Born Bonnie Gail Franklin in Santa Monica, Calif., she entered show business at an early age. She was a child tap dancer and actress, and a protege of Donald O'Connor, with whom she performed in the 1950s on NBC's "Colgate Comedy Hour."

A decade later, she was appearing on such episodic programs as "Mr. Novak," "Gidget" and "The Man from U.N.C.L.E."

On stage, Franklin was in the original Broadway production of "Applause," for which she received a 1970 Tony Award nomination, and other plays including "Dames at Sea" and "A Thousand Clowns."

Franklin's recent credits include appearances on "The Young and the Restless" and the TV Land comedy "Hot in Cleveland," which again reunited her with Bertinelli, one of that show's regulars.

  • EntertainmentMore>>

  • Kim and I are like "two LeBrons": The most ridiculous quotes from Kanye West's GQ interview

    Kim and I are like "two LeBrons": The most ridiculous quotes from Kanye West's GQ interview

    Kanye West, the most vociferous armchair philosopher of modern time, has given yet another head-scratching interview to a print publication — this time, GQ.
    Kanye West, the most vociferous armchair philosopher of modern time, has given yet another head-scratching interview to a print publication — this time, GQ.
  • Richie Sambora solo and happier than ever

    Richie Sambora solo and happier than ever

    Tuesday, July 22 2014 1:54 PM EDT2014-07-22 17:54:17 GMT
    Richie Sambora spent 30 years as the lead guitarist of rock band Bon Jovi. Nowadays, he's touring with Orianthi, the former lead guitarist for the late King of Pop, Michael Jackson. “We’ve been tearing it up. It’s been the improvisational thing. It’s a very exciting thing," said Sambora during Good Day New York. The New Jersey native from "a blue collar, working class family" missed home and watching his daughter grow.
    Richie Sambora spent 30 years as the lead guitarist of rock band Bon Jovi. Nowadays, he's touring with Orianthi, the former lead guitarist for the late King of Pop, Michael Jackson. “We’ve been tearing it up. It’s been the improvisational thing. It’s a very exciting thing," said Sambora during Good Day New York. The New Jersey native from "a blue collar, working class family" missed home and watching his daughter grow.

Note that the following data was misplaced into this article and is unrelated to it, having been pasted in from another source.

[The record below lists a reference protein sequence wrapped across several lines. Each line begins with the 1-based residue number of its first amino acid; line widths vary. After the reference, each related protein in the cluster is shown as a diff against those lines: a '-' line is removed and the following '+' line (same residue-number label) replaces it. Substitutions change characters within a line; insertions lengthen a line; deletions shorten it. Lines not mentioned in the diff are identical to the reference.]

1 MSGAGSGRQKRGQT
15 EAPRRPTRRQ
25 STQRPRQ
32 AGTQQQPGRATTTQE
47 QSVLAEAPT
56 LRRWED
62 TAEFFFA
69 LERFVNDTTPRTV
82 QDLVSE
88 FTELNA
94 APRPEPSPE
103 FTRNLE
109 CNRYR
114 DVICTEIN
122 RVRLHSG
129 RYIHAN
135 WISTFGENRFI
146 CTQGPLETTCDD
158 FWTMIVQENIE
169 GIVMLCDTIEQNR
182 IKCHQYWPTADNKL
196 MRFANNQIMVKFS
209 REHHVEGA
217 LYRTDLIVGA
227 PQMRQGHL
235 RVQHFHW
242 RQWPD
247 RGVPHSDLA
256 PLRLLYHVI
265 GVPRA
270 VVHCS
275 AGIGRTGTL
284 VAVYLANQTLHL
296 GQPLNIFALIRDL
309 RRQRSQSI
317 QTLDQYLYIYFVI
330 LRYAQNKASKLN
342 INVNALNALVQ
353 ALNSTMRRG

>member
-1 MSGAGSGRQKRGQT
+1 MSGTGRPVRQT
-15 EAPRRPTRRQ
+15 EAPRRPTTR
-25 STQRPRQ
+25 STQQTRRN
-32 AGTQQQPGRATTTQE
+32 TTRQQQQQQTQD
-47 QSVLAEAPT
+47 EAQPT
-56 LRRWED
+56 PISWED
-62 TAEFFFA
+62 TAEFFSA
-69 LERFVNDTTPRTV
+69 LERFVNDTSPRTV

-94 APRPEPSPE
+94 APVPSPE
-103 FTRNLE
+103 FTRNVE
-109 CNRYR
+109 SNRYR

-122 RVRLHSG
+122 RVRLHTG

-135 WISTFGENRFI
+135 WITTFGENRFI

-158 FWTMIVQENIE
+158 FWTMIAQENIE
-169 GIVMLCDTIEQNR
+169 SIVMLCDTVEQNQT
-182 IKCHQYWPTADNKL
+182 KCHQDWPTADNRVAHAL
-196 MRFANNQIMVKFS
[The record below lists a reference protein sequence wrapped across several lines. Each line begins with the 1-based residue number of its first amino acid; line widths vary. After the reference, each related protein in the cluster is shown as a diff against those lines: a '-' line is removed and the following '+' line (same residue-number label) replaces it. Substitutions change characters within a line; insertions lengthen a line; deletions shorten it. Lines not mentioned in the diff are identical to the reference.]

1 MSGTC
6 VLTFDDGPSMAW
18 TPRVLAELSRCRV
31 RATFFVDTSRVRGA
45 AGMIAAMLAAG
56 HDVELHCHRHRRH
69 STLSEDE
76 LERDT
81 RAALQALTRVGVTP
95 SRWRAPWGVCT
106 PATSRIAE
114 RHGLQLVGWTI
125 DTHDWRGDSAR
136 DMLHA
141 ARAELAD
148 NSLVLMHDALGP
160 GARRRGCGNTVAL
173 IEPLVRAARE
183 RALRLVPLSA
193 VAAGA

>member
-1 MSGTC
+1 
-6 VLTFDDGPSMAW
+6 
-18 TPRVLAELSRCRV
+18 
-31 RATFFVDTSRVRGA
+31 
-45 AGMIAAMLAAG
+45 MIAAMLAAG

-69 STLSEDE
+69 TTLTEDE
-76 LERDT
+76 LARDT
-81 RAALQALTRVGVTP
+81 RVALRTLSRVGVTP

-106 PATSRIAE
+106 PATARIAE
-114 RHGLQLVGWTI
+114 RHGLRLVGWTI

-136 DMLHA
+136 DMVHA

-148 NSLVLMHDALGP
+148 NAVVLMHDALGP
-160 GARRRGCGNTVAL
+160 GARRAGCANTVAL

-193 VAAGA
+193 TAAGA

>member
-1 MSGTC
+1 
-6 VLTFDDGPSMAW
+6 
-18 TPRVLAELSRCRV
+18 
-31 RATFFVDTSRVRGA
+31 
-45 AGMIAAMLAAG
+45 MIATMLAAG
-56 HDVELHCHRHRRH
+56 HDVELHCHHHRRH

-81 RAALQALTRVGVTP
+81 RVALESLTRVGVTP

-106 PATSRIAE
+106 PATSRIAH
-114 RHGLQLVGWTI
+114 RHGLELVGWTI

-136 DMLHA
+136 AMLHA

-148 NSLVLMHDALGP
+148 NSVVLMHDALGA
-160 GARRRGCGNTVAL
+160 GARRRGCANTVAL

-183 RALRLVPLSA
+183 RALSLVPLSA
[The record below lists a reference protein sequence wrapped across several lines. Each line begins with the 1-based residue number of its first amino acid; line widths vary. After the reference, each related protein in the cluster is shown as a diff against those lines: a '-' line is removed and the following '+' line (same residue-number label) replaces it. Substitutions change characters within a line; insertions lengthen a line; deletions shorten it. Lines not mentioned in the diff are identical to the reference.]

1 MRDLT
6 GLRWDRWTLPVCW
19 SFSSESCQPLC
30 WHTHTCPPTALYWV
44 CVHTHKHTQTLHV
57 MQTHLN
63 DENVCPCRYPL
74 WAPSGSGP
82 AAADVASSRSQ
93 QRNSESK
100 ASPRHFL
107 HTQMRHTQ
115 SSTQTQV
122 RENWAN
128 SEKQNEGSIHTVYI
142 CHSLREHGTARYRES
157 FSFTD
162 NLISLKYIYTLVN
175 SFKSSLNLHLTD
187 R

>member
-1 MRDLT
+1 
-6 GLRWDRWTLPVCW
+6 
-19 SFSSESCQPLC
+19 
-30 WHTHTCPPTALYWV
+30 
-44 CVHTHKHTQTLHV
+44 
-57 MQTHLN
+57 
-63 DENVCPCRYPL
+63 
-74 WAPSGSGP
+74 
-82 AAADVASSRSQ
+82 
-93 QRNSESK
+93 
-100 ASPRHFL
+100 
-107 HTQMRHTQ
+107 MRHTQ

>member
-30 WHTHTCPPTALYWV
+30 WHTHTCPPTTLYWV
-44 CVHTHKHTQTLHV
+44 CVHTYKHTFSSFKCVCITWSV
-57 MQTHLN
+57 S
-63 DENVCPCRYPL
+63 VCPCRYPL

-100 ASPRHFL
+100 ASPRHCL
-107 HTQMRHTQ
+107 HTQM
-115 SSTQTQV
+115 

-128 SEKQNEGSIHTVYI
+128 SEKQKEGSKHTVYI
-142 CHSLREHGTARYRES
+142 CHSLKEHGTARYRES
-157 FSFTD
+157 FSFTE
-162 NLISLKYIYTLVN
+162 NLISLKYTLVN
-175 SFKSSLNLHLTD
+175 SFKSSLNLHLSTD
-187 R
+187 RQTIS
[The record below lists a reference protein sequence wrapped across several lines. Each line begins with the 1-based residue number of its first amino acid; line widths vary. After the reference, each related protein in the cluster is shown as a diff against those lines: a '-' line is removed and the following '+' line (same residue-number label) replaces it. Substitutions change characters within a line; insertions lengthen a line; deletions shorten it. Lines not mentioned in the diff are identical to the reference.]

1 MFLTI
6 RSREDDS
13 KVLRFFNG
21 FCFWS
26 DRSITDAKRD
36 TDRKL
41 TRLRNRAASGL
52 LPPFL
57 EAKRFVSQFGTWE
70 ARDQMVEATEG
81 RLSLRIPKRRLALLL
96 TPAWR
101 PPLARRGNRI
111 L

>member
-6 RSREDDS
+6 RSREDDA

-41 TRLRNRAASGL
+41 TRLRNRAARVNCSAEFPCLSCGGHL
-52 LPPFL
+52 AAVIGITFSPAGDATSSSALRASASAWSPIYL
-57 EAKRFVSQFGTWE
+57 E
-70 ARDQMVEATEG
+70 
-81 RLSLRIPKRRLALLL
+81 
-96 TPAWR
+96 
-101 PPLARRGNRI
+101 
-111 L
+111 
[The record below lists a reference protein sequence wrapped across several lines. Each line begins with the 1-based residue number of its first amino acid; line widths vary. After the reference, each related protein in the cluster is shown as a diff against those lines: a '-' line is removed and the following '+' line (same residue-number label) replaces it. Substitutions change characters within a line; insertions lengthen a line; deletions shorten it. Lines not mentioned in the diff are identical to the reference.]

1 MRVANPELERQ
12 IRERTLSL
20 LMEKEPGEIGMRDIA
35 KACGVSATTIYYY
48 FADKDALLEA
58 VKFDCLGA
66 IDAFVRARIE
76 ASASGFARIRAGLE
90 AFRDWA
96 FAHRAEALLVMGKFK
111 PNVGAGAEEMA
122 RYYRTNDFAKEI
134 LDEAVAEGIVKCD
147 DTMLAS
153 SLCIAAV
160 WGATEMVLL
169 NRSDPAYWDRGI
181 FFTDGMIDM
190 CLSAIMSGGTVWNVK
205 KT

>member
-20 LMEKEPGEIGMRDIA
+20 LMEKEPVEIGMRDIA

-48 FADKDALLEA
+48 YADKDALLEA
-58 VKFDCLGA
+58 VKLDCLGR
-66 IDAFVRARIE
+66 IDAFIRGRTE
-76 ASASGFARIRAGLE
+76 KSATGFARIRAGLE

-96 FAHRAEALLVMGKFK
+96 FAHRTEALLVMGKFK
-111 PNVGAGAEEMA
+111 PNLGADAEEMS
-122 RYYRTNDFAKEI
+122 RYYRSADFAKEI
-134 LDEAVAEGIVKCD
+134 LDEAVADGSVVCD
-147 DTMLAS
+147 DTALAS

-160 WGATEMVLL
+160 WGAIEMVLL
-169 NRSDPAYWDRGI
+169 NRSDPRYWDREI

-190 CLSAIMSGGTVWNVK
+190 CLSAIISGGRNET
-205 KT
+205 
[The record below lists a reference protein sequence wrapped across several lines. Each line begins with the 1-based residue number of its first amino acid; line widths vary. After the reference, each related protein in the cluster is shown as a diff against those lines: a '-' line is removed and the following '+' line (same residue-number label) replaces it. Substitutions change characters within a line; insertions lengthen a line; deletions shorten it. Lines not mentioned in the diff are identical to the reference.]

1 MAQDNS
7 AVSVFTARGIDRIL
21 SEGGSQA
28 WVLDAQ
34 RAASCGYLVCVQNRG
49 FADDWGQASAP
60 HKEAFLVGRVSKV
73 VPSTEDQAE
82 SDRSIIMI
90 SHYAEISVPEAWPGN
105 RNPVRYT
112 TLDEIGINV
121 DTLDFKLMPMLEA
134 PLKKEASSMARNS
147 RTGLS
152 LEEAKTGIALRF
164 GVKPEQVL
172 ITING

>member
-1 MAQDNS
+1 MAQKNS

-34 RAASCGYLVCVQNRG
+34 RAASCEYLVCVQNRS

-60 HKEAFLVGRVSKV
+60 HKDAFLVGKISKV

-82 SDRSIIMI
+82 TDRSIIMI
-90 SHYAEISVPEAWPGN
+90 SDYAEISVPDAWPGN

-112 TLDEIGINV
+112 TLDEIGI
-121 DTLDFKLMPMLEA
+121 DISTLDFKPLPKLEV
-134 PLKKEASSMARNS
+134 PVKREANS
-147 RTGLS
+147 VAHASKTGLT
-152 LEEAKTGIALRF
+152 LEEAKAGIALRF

• Shawn Mendes on Good Day New York

    Shawn Mendes on Good Day New York

    Tuesday, July 22 2014 9:59 AM EDT2014-07-22 13:59:34 GMT
    The newest Internet sensation is Canadian singer Shawn Mendes. Born and raised in Toronto, Mendes, 15, says he would come home from school and spend hours watching YouTube users cover songs and learn how to play the guitar.  The teen's music went viral after posting a Vine clip of himself singing the chorus to Justin Bieber’s “As Long as You Love Me.” The next morning, Mendes had 10,000 likes and followers.
    The newest Internet sensation is Canadian singer Shawn Mendes. Born and raised in Toronto, Mendes, 15, says he would come home from school and spend hours watching YouTube users cover songs and learn how to play the guitar. The teen's music went viral after posting a Vine clip of himself singing the chorus to Justin Bieber’s “As Long as You Love Me.” The next morning, Mendes had 10,000 likes and followers.
Powered by WorldNow

KRIV FOX 26
4261 Southwest Freeway
Houston, TX 77027

Phone: (713) 479-2801
Fax: (713) 479-2859

Didn't find what you were looking for?
All content © Copyright 2000 - 2014 Fox Television Stations, Inc. and Worldnow. All Rights Reserved.
Privacy Policy | Terms of Service | Ad Choices